The Story Behind Powerballs by Jimmy Clifton

10 Aug 2021

Written by Michael Hayes, the caretaker of Clifton’s intriguing manuscript.

What’s the story behind the story?

I was as surprised as anyone when the Clifton manuscripts showed up on my doorstep. I hadn’t heard from him in years; hadn’t seen him since he’d gotten into a brawl with the groom at my sister Julia’s wedding a decade ago. ‘Defending the family’s honor!’ I remember him yelling. It had taken all six groomsmen to drag him outside.

True, we’d been very close growing up, which is so often the case with young cousins of similar age. Some of my fondest memories are the summers I spent at the Clifton’s Lake Forest estate, along Lake Michigan. You could say that Jimmy grew up with a silver spoon is his mouth, but he always treated me as an equal, even after our side of the family had fallen on hard times. We ranged far and wide over a habitat of deep ravines and vast private lawns with stone walls or, if the weather was right, struck out for parts unknown, as he liked to say, on his little daysailer The Willing Lass.

Time and circumstance conspired to separate our two sides of the family, but Jimmy and I stayed in touch. After college, I nestled into the relative safety of family and a 9 to 5. Jimmy, who’s ticket had been punched at birth, set out instead on the road less traveled and under the heady influence of his heroes Conrad, Hemingway and Harrison. Roadie for a globe-trotting rock and roll band. Riding from Cairo to Cape on a decrepit Ural motorcycle. Crewing on sailing yachts. I lived for the occasional letters and postcards and Jimmy’s bold, often hilarious missives that looked like they’d been dashed off in a hurry. Here’s one from outside Nairobi, dated October 12, 1997, when he’d looked up another of his heroes, the photographer Peter Beard:

…Hayes, if there’s anything left of your manhood – and how could there be? – you’ll come to Africa. Today. Donna and the kids will understand. Just tell them it’s work related. Big tradeshow perhaps? Then pack light. Beard wears a sarong, or nothing at all. Same for his guests. Tomorrow we visit the Maasai. There’s been a lion about and Beard says nothing riles up the Maasai like lion. Hope you’ve lost some weight since last time I saw you. Lion covers 100 yards in four seconds.

That sort of thing…

Yes, there were rumors of more nefarious activities, and Jimmy never seemed short on money even after the family had cut him off. He couldn’t have made much from the occasional article or short story that made it to print. But that just added to the intrigue.

Then one day, after years of silence, Jimmy’s manuscripts arrived with a note from John Henry Thibodeau, captain of the Miss Rosie Mae. While it seems unlikely that even Jimmy, who I knew to be a very strong swimmer, could have survived, it can’t be ruled out. I like to imagine getting a postcard from Jimmy, with his distinctive handwriting, postmarked from somewhere in the islands. It would be short and to the point, in classic Jimmy fashion:

Hayes, have you no shame? Leave it to you to try and cash in on my life’s work. (After you’ve pissed away most of the royalties on college loans and a new SUV that’s the envy of your neighbors, mail a check to the Eden Roc, St. Barths, c/o Carter Banks, guest. What are you waiting for, man, get that next Jimmy Clifton published!)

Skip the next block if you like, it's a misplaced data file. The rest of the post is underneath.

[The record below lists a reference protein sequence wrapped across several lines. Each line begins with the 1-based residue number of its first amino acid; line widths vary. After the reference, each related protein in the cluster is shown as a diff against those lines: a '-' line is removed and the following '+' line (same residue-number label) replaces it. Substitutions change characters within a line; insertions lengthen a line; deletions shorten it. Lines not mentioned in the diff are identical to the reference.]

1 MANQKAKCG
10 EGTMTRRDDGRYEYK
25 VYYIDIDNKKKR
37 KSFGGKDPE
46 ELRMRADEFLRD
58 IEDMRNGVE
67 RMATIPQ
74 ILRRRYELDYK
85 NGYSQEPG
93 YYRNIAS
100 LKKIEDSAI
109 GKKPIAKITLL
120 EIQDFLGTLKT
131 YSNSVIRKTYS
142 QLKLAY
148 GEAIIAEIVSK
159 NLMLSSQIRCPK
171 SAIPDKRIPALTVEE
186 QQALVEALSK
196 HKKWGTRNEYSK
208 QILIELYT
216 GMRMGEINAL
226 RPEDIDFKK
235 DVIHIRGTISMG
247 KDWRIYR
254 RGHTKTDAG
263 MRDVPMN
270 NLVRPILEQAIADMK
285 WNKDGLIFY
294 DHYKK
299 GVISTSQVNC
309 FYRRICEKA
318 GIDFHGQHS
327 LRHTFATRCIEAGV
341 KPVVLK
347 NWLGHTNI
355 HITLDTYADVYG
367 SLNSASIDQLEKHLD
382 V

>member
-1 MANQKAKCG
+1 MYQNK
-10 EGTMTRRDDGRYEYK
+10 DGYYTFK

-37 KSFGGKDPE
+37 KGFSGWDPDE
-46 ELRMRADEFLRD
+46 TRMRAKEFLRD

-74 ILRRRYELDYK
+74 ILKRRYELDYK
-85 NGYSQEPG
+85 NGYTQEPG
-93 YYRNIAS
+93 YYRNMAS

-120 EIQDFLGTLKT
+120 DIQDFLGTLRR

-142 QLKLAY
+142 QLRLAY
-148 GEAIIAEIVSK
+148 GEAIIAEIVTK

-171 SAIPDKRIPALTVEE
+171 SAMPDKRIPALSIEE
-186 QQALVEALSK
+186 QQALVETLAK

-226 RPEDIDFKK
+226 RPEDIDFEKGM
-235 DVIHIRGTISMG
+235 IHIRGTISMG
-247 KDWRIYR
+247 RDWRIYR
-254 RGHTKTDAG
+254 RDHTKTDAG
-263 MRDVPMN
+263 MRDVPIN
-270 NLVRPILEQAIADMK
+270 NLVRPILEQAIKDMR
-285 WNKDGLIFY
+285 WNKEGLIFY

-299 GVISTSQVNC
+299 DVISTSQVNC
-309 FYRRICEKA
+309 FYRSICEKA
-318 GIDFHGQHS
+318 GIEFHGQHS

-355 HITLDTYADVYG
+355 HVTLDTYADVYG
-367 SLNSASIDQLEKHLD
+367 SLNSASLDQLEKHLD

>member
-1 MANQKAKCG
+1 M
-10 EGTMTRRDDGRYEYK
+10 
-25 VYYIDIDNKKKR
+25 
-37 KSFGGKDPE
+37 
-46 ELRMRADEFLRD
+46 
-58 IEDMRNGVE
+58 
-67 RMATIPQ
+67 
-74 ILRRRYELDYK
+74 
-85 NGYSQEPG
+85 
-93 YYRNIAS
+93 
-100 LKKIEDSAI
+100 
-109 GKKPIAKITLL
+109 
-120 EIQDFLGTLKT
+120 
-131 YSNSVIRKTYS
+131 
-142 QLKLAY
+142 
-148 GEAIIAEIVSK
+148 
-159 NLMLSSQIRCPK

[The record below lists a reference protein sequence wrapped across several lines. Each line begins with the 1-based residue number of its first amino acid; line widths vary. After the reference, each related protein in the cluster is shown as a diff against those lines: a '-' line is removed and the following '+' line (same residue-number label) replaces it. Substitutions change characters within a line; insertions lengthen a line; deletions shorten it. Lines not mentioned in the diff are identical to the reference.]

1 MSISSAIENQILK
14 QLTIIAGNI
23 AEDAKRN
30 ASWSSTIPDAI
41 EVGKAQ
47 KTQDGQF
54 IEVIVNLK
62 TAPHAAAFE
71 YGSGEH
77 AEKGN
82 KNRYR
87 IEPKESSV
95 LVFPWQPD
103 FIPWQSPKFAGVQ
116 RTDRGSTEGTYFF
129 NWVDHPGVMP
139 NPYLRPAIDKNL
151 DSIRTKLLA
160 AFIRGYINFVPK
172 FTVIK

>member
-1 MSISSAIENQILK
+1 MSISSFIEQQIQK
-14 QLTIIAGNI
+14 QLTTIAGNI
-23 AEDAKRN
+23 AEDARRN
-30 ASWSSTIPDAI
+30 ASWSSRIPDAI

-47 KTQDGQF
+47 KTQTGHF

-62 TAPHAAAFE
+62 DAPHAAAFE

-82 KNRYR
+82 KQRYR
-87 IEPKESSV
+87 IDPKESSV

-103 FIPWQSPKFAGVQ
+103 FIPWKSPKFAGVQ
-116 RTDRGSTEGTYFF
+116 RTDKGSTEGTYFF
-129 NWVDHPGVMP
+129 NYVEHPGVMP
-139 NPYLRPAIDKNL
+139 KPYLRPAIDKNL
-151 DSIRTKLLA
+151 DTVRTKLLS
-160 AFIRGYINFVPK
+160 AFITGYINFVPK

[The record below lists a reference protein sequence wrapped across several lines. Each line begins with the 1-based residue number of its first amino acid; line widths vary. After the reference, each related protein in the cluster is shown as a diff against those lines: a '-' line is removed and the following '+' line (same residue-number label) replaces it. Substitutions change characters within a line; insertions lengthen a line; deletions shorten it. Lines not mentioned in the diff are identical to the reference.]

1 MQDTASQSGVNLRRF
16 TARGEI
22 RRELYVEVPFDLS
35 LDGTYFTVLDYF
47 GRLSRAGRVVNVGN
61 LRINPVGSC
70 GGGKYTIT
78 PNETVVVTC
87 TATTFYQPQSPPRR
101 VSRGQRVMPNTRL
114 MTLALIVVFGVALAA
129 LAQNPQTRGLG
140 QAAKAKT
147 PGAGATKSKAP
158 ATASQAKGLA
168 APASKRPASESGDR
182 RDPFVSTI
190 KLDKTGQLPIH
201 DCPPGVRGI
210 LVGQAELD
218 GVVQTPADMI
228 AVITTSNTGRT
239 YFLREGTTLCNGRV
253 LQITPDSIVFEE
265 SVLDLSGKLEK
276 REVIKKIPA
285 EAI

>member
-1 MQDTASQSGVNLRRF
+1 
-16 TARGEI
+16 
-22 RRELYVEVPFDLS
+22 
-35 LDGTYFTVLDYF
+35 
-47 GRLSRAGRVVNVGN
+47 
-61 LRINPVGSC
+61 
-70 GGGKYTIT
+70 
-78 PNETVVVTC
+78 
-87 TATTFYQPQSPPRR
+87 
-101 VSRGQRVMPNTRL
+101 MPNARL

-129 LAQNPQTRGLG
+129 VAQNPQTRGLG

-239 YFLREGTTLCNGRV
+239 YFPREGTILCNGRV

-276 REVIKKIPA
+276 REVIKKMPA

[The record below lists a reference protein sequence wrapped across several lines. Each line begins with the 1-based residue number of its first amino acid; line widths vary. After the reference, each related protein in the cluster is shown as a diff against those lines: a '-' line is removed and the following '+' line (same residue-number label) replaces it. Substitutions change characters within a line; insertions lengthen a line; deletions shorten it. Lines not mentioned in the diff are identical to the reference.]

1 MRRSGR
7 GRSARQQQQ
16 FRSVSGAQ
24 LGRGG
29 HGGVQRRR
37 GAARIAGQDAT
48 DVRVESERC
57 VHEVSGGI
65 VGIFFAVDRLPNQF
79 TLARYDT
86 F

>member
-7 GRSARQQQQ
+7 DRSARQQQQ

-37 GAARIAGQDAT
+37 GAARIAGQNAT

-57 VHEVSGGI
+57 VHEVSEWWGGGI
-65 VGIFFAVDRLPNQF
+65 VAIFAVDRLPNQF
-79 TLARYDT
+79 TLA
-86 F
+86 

If you woke up in the world of Powerballs, what is the first thing you would do?

As Powerballs’ protagonist Rose Ball says when she dreams of winning a record Powerball lottery: “Buy a lakefront mansion in Lake Forest, a little pied-a-terre on the left bank in Paris, someplace south on the ocean for the winters. A
private jet…and, most importantly, romance!”

Of course, my needs are much simpler and, as the saying goes, be careful what you wish for…with a record Powerball win under my belt, I’d splurge on Cubs season tickets and a trip to Paris (I’m happily married so romance is a given!)  

If you had to write a blurb for the last book you read, what would it say?

“Men and women of privilege, with too much time and money at their disposal, tend to behave badly. Never was this more true than in British East Africa in the 1920s and 1930s, as described in White Mischief, James Fox’s fascinating story of desperadoes, drunks, and dastardly deeds — and the decline of the empire. A cautionary tale that resonates now more than ever.” (An odd choice for my book blurb, but just got done re-reading it and found it still holds up…)

Where did Jimmy write Powerballs?

I imagine Jimmy Clifton wrote Powerballs in far-flung, out-of-the-way places: mid-Atlantic on a midnight watch while crewing a sailboat; huddled next to a small fire on his Cape to Cairo motorcycle trip; even on the back of napkins in the hole-in-the-wall beach-side bars that he frequented. All evidently provided inspiration for the exotic settings and outlandish characters that help make Powerballs so intriguing.

Pretend Jimmy qualified for the Olympics this year. What sport would he compete in?

Jimmy was a prodigious athlete, powerful swimmer, and sailor and, in his youth, could have competed in several events. He complained mightily, however, when the Olympics shifted from amateur to professional.  

Jimmy Clifton is the author of the book Powerballs

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rebecca